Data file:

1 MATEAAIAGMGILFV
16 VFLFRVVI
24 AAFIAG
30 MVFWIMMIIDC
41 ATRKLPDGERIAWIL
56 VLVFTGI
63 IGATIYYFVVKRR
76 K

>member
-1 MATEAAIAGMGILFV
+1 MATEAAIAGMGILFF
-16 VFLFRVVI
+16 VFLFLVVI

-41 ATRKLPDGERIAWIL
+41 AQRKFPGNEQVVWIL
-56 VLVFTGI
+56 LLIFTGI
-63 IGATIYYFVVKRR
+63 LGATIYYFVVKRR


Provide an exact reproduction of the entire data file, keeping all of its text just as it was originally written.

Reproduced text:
1 MATEAAIAGMGILFV
16 VFLFRVVI
24 AAFIAG
30 MVFWIMMIIDC
41 ATRKLPDGERIAWIL
56 VLVFTGI
63 IGATIYYFVVKRR
76 K

>member
-1 MATEAAIAGMGILFV
+1 MATEAAIAGMGILFF
-16 VFLFRVVI
+16 VFLFLVVI

-41 ATRKLPDGERIAWIL
+41 AQRKFPGNEQVVWIL
-56 VLVFTGI
+56 LLIFTGI
-63 IGATIYYFVVKRR
+63 LGATIYYFVVKRR